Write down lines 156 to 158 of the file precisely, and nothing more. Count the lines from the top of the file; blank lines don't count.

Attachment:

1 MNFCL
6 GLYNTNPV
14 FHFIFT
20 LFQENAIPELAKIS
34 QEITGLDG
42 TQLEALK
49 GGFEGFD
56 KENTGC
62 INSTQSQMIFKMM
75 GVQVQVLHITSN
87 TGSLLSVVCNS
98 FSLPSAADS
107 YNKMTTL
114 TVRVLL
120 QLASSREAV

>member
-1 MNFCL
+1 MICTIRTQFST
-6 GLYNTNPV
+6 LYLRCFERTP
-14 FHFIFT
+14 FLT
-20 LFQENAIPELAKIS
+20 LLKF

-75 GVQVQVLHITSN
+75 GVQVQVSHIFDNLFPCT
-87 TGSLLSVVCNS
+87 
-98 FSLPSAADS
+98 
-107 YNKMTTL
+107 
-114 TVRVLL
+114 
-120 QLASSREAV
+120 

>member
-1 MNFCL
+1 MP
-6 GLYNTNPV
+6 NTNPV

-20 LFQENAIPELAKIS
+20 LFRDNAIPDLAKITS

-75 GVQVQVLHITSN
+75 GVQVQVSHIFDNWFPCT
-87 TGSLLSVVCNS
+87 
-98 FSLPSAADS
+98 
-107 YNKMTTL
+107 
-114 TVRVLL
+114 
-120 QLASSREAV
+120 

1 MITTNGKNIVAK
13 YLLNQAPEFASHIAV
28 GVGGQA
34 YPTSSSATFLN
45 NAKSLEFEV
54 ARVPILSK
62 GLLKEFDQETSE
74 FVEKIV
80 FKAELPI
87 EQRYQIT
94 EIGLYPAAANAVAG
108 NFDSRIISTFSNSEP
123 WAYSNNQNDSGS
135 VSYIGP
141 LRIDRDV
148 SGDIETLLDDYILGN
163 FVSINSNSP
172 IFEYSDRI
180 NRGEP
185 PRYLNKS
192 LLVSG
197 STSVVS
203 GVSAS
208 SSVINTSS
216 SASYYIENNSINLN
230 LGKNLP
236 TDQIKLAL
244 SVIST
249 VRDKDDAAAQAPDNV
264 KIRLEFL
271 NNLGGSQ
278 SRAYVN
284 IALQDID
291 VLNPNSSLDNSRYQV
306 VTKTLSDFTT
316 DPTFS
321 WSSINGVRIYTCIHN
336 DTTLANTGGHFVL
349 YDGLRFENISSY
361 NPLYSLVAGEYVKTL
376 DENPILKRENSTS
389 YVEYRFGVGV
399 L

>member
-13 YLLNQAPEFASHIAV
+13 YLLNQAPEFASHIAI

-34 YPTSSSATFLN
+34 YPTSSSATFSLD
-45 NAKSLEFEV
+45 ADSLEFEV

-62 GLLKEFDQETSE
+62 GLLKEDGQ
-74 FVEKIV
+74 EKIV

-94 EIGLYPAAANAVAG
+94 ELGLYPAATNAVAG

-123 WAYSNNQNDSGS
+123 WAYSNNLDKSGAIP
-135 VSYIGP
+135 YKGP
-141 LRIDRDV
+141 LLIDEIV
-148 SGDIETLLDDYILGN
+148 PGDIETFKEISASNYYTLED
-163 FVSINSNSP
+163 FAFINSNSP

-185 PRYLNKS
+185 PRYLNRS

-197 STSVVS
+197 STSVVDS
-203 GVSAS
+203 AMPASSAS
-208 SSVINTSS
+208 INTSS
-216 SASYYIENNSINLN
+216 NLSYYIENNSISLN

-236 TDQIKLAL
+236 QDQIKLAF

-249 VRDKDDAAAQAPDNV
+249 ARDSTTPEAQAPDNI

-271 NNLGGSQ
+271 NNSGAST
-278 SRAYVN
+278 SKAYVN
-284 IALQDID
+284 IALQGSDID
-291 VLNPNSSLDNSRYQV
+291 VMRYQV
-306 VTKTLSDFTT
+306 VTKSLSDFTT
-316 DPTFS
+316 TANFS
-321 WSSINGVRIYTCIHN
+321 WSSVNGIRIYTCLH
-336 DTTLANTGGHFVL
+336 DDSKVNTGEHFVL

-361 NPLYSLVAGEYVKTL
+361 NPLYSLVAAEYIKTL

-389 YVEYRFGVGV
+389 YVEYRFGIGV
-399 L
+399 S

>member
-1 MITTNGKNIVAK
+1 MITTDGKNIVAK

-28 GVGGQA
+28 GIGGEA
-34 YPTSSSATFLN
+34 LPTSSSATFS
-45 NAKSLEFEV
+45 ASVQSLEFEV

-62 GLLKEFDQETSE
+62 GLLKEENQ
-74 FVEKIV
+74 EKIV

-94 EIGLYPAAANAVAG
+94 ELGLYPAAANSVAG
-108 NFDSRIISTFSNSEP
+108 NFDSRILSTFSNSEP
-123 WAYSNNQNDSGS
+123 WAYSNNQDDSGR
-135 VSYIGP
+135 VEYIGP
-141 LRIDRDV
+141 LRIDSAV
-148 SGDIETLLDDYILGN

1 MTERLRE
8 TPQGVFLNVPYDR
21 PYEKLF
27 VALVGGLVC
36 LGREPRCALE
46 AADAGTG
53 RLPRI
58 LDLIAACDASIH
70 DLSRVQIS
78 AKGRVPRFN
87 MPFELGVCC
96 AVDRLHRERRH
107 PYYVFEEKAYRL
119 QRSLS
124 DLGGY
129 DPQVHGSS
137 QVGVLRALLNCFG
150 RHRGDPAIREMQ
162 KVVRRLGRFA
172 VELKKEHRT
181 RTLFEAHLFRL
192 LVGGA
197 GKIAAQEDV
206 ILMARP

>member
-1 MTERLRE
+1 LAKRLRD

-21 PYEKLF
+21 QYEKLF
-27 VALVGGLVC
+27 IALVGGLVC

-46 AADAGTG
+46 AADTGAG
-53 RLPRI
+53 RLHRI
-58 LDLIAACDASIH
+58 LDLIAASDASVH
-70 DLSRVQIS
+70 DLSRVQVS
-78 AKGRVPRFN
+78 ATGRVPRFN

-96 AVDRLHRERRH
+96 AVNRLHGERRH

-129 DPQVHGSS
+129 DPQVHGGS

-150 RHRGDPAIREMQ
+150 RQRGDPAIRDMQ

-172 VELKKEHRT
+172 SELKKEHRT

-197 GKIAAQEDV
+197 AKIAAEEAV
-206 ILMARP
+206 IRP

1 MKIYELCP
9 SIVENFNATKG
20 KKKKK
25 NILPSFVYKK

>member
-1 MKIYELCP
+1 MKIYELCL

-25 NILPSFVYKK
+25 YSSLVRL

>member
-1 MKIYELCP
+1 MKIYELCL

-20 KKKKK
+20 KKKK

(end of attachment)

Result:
-399 L
+399 S

>member